A parable in oil paint for the Civil War?

Oxford Union

The Suquehanna River in a storm, this river is the site of the worst niclear disaster in the country's record of seeking energy independence. Storm on the Susquehanna,1863.

Frederic Edwin Church, American artist (1826-1900).

Bay of Fundy

Frederic Church, Bay of Fundy, 1852.

Mt Desert

Frederic Church, Mount Desert Island, Maine, 1863.


Frederic Edwin Church, born in Hartford, Connecticut, (1826-1900) was the son of a wealthy man whose considerable assets provided the youth with the means to develop his extraordinary talent for accurate rendition of landscapes in oil painting. Cole was to take Church, when he was 18, as his pupil. Church's precociousness displayed itself quickly.

Within a year, he had been shown in the National Academy of Design annual exhibition; the following year, he sold his first major oil, to Hartford's Wadsworth Atheneum. Extraordinarily gifted as a draftsman and a colorist, Church reached his early maturity by 1848, the year he took a studio in New York City, accepted William James Stillman as his first pupil, traveled widely and collected visual materials throughout New York and New England, particularly Vermont, and turned out a number of pictures, all of which sold well.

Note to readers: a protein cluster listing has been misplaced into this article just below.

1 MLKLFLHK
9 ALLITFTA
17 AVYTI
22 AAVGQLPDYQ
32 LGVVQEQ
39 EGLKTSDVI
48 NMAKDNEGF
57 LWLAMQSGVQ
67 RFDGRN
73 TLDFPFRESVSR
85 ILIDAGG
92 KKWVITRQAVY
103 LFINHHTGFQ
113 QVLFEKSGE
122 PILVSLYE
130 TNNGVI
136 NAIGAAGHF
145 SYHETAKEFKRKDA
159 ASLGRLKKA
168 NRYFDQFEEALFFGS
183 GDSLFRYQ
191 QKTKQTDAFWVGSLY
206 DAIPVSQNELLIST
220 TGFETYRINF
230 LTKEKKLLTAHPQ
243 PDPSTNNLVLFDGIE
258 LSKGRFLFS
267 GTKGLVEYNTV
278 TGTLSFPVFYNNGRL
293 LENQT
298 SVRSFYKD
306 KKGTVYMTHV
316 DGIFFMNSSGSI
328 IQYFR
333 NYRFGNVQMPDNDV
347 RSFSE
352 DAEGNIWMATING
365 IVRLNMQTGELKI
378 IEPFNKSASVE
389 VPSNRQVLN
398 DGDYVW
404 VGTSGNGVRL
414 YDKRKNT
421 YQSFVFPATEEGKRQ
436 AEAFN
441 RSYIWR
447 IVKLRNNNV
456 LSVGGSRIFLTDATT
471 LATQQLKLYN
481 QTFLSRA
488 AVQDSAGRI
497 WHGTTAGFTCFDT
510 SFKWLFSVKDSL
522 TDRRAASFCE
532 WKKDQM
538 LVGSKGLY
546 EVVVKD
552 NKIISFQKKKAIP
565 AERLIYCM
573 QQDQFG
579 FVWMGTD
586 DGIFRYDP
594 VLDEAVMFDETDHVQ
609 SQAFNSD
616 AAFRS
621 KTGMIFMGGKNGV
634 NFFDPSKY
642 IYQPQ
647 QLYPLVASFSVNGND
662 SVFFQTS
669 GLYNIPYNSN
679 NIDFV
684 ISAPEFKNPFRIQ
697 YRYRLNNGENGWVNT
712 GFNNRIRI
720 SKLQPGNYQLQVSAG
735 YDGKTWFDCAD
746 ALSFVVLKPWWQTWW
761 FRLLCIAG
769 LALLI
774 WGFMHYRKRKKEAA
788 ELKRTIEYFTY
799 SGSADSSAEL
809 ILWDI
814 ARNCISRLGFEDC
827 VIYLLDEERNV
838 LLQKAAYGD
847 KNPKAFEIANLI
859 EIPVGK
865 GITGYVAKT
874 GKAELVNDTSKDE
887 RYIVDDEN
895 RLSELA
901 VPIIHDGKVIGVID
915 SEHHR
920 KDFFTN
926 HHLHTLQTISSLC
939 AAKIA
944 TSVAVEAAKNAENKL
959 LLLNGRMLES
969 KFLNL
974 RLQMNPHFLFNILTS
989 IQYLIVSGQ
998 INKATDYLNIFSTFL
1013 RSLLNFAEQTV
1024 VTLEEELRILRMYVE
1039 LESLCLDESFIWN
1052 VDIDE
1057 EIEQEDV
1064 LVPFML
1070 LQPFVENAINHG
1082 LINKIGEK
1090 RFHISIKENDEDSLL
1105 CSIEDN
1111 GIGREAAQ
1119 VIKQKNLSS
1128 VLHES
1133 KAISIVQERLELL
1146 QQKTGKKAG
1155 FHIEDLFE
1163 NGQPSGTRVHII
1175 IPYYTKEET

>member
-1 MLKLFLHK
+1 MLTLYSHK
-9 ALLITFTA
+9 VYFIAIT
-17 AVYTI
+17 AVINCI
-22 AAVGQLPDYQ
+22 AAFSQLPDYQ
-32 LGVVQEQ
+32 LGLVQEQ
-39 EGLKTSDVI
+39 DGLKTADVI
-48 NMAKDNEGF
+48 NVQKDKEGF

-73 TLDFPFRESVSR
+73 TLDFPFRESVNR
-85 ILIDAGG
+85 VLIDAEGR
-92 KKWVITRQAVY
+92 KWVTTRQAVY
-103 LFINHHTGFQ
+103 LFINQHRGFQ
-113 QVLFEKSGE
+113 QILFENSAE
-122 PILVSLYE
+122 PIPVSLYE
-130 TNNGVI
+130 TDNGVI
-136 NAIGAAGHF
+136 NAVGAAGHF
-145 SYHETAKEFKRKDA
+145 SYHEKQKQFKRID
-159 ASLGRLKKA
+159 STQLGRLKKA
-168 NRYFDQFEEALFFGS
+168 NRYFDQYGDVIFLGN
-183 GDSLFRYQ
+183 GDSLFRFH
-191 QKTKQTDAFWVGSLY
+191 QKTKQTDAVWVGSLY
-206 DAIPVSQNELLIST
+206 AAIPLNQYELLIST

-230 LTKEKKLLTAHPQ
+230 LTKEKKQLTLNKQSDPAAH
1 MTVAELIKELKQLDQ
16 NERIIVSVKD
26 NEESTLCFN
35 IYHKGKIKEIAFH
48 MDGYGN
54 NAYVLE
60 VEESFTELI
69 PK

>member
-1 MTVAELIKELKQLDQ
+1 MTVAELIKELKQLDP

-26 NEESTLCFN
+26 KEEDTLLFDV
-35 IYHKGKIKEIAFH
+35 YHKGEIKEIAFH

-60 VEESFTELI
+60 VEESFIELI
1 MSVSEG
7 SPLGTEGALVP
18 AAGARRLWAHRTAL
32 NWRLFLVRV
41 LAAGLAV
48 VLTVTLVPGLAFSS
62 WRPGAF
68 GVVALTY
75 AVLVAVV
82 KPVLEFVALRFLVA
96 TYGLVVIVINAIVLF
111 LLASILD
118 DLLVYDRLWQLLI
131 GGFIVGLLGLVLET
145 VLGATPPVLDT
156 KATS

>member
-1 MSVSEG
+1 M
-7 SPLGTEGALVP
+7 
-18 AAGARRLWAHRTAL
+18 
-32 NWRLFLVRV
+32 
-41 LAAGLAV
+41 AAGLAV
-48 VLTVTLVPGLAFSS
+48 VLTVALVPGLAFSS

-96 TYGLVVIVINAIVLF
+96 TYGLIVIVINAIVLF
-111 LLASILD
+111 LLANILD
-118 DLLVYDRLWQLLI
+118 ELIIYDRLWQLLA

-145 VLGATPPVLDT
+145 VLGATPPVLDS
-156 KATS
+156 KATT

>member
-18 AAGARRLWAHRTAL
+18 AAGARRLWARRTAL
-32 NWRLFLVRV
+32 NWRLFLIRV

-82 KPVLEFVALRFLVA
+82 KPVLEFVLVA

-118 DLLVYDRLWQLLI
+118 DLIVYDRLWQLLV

As did so many contemporary landscape painters, Church settled into his own pattern of travel, hiking, and sketching from spring through autumn, followed by winter in New York painting, pursuing business affairs, and socializing. In April 1853, Church and his friend Cyrus Field set forth on an adventurous trip through Colombia (then called New Granada) and Ecuador.

Church's first finished South American pictures, shown to great acclaim in 1855, transformed his career; for the next decade he devoted a great part of his attention to those subjects, producing a celebrated series that became the basis of his ensuing international fame.